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Uses of Beta Rays

Last updated date: 05th Mar 2024
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What are Beta Rays?

Beta particles are high energy, fast electrons (-) or positrons (+) released from the nucleus by some radioactive elements during a kind of radioactive decay known as beta-decay. Normally, beta-decay happens in nucleus with too many neutrons to achieve stability.

Beta Particle

Beta Particle 

Uses of Beta Rays 

  • These particles have certain helpful qualities due to their moderate penetrating power. As a result, beta particles are used in a wide variety of applications. Tracers and material thickness monitoring are both done with beta radiation.

  • Tracers are radioactive substances that doctors may use for medical imaging. Certain chemicals concentrate in certain injured or diseased regions of the body, and radiation concentrates alongside them. Radiation detectors positioned outside the body detect the radiation emitted and create an image of the inside of the body using computers.

  • Radiation is used to measure the thickness of materials like paper, plastic, and aluminium. The more radiation that is absorbed, the less radiation that reaches the detector.

Beta Gamma and Alpha Rays

Uses of Beta Gamma and Alpha Rays and Its Effectiveness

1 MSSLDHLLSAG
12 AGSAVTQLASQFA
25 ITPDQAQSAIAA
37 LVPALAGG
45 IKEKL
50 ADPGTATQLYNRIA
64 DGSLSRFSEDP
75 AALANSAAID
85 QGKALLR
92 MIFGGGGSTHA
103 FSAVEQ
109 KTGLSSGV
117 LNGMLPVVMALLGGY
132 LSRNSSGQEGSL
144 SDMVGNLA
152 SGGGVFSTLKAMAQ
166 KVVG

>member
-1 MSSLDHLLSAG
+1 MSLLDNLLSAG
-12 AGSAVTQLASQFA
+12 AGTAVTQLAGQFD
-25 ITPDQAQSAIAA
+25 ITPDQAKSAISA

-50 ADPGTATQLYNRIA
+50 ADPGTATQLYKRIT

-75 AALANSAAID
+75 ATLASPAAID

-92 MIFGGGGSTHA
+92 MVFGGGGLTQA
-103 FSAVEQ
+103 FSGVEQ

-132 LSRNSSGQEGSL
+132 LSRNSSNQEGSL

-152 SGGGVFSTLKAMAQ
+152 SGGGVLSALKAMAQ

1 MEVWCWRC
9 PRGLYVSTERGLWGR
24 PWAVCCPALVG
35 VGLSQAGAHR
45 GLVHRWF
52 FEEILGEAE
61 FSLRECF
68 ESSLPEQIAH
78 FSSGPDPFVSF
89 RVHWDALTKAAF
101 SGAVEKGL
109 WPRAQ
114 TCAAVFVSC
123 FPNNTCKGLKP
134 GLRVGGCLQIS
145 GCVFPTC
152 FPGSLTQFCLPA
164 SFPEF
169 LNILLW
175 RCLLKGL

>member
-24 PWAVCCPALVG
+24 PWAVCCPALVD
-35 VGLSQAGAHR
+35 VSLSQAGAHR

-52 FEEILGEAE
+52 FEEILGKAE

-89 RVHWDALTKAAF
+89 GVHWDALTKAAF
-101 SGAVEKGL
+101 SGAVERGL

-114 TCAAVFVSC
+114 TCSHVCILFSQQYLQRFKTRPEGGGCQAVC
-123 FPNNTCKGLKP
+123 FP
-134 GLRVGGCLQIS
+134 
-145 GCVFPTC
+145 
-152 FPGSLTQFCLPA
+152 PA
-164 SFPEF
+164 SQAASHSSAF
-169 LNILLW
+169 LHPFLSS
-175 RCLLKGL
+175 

Application of Beta Rays 

  • Beta particles can be used to treat diseases such as eye and bone cancer, as well as tracers. The most frequent substance utilised to create beta particles is strontium-90.

  • Beta particles are also employed in quality control to measure the thickness of an item, such as paper, as it passes through a roller system. While travelling through the product, some of the beta radiation is absorbed. If the product is too thick or too thin, a different amount of radiation will be absorbed.

  • A computer programme that monitors the quality of the created paper will then move the rollers to change the end product's thickness. 

Uses of Beta Radiation in Industry

  • Positron emission tomography also makes use of the beta-plus (or positron) decay of a radioactive tracer (PET scan).

PET Scan

PET Scan

  • In industry, radiation is used in detectors to monitor and manage the thickness of materials such as paper, plastic, and aluminium. The more radiation that is absorbed, the less radiation that reaches the detector. It then sends signals to the machinery that regulates the material's thickness. 

  • Doctors also use radioactive substances called "tracers" for imaging purposes. Tracers and material thickness monitoring are both done with beta radiation. 

Beta Radiation in Industry

Use of Beta Radiation in Industry

Here, the radioactive source is the beta rays 

Uses of Beta Radiation in Medicine 

  • Beta particles can be used to treat diseases such as eye and bone cancer, as well as tracers.

  • Beta-emitting radiopharmaceuticals (substances used to identify or treat certain medical issues or disorders), such as radioimmunotherapy and bone-seeking radiopharmaceutical therapy, are finding broader applications in cancer treatment. Beta-emitting radioisotopes have also been widely employed in vascular brachytherapy (the use of radioactive implants to treat cancer, particularly prostate cancer, directly within the tissue) and other forms of brachytherapy.